curl -u admin:admin -H X-Requested-By:devops -i -X POST -d '{"type": "hawq-site", "tag": "1", "properties" : { "hawq.master.port" : 15432,"hawq.segments.per.node" : 1,"hawq.temp.directory" : "/data/hawq/temp"}}' "http://localhost:8080/api/v1/clusters/Sandbox/configurations"
curl -u admin:admin -H X-Requested-By:devops -i -X PUT -d '{ "Clusters" : {"desired_config": {"type": "hawq-site", "tag" : "1" }}}'  "http://localhost:8080/api/v1/clusters/Sandbox"
  • Now, we let Ambari know which service will run on which cluster node. In this case, all services will run on the Sandbox, or localhost).
curl -u admin:admin -H X-Requested-By:devops -i -X POST -d '{"host_components" : [{"HostRoles":{"component_name":"HAWQMASTER"}}] }' "http://localhost:8080/api/v1/clusters/Sandbox/hosts?Hosts/host_name=sandbox.hortonworks.com"
curl -u admin:admin -H X-Requested-By:devops -i -X POST -d '{"host_components" : [{"HostRoles":{"component_name":"HAWQSTANDBY"}}] }' "http://localhost:8080/api/v1/clusters/Sandbox/hosts?Hosts/host_name=sandbox.hortonworks.com"
curl -u admin:admin -H X-Requested-By:devops -i -X POST -d '{"host_components" : [{"HostRoles":{"component_name":"HAWQSEGMENT"}}] }' "http://localhost:8080/api/v1/clusters/Sandbox/hosts?Hosts/host_name=sandbox.hortonworks.com"
curl -u admin:admin -H X-Requested-By:devops -i -X POST -d '{"host_components" : [{"HostRoles":{"component_name":"PXF"}}] }' "http://localhost:8080/api/v1/clusters/Sandbox/hosts?Hosts/host_name=sandbox.hortonworks.com"
  • Install HAWQ into the Sandbox.
curl -u admin:admin -H X-Requested-By:devops -i -X PUT -d '{"RequestInfo": {"context" :"Installing HAWQ via API"}, "Body": {"ServiceInfo": {"state" : "INSTALLED"}}}'  "http://localhost:8080/api/v1/clusters/Sandbox/services/HAWQ"
curl -u admin:admin -H X-Requested-By:devops -i -X PUT -d '{"RequestInfo": {"context" :"Installing PXF via API"}, "Body": {"ServiceInfo": {"state" : "INSTALLED"}}}'  "http://localhost:8080/api/v1/clusters/Sandbox/services/PXF"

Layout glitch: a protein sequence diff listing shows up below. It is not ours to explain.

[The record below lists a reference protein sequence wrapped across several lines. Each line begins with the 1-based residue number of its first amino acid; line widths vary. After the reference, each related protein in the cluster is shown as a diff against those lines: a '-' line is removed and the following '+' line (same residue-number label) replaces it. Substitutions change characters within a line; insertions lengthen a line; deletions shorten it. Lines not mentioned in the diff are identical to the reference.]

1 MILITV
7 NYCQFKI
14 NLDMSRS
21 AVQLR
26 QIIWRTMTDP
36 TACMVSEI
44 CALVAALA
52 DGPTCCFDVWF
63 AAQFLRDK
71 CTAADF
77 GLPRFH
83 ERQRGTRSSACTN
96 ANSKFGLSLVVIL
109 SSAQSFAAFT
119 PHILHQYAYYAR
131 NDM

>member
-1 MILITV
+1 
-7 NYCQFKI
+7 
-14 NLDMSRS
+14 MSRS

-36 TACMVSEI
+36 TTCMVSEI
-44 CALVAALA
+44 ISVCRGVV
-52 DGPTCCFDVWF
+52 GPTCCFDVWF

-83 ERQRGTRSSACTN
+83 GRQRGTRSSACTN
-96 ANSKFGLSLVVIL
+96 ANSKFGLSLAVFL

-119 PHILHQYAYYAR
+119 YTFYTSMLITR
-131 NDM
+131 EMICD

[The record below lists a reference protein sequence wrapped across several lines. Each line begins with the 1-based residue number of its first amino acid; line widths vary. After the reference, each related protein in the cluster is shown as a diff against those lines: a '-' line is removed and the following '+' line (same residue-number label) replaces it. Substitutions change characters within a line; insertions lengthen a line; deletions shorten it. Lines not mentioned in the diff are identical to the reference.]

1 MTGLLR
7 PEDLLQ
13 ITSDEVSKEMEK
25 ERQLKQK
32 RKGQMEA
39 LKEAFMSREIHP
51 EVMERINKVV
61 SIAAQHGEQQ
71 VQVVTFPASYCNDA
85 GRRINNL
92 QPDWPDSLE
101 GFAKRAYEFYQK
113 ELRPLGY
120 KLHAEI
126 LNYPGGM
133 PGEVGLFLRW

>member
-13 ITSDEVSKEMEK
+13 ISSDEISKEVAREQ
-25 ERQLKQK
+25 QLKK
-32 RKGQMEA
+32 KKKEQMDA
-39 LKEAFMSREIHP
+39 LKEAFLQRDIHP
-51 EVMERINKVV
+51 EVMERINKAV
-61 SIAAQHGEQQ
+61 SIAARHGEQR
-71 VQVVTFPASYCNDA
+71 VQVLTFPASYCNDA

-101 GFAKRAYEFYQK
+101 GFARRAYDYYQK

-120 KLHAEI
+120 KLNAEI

• Monitor the Install until status is listed as Installed. You can run these commands multiple times to watch the status of the installs.
curl -u admin:admin -H X-Requested-By:devops -i -X GET "http://localhost:8080/api/v1/clusters/Sandbox/services/HAWQ?fields=ServiceInfo/state"
curl -u admin:admin -H X-Requested-By:devops -i -X GET "http://localhost:8080/api/v1/clusters/Sandbox/services/PXF?fields=ServiceInfo/state"
  • After the installs are complete, the last step within the Ambari API is starting the service. This step will create users, set paths, and share ssh keys for the gpadmin user.
curl -u admin:admin -H X-Requested-By:devops -i -X PUT -d '{"RequestInfo": {"context" :"Starting HAWQ via API"}, "Body": {"ServiceInfo": {"state" : "STARTED"}}}'  "http://localhost:8080/api/v1/clusters/Sandbox/services/HAWQ"
curl -u admin:admin -H X-Requested-By:devops -i -X PUT -d '{"RequestInfo": {"context" :"Starting PXF via API"}, "Body": {"ServiceInfo": {"state" : "STARTED"}}}'  "http://localhost:8080/api/v1/clusters/Sandbox/services/PXF"
  • Because this is a Single Node system, the Standby Master HAWQ server will not start properly. This causes the initialization of the database to end prematurely. So, we must re-initialize the database as the gpadmin user. The password for the gpadmin user is gpadmin. If you are using cut/paste, make sure to type the first command su - gpadmin and then cut and paste the remaining lines.
su - gpadmin
source /usr/local/hawq/greenplum_path.sh
export MASTER_DATA_DIRECTORY=/data/hawq/master/gpseg-1/
gpstop -m
rm -rf /data/hawq/master/*
rm -rf /data/hawq/segments/*
rm -rf /data/hawq/temp/*
cd /tmp/hawq
gpinitsystem -a -c ./gpinitsystem_config -h hostfile

Now HAWQ is up and running on the Hortonworks Sandbox. To verify the system is operational, you can execute the following commands inside the Sandbox. You can skip the first two commands if you are using the same terminal from which you just initialized the database.

su - gpadmin
source /usr/local/hawq/greenplum_path.sh
psql
select version();
create table heroes(firstname text,lastname text);
insert into heroes values ('Peter','Parker'),('Victor','VonDoom'),('Reed','Richards');
select * from heroes;

If the query shows the rows you added, then you have successfully installed HAWQ into the Hortonworks Sandbox.

Note: The following step was omitted from the steps above: Edit the file /usr/local/hawq/etc/hdfs-client.xml and change the value of output.replace-datanode-on-failure to be false. Save the file and then as gpadmin, type gpstop -u.

Editor’s Note: ©2015 Pivotal Software, Inc. All rights reserved. Pivotal and HAWQ are trademarks and/or registered trademarks of Pivotal Software, Inc. in the United States and/or other countrie. Apache, Apache Hadoop, Hadoop, and Apache Ambari are either registered trademarks or trademarks of the Apache Software Foundation in the United States and/or other countries. Hortonworks and HDP are either registered trademarks or trademarks of Hortonworks Inc. in the United States and/or other countries.

About the Author

Dan is Director of Technical Marketing for Data and Analytics at Pivotal with over 20 years experience in various pre-sales and engineering roles with Sun Microsystems, EMC Corporation, and Pivotal Software. In addition to his technical marketing duties, Dan is frequently called upon to roll-up his sleeves for various "Will this work?" type projects. Dan is an avid collector of Marvel Comics gear and you can usually find him wearing his Marvel Vans. In his spare time, Dan enjoys playing tennis and hiking in the Smoky Mountains.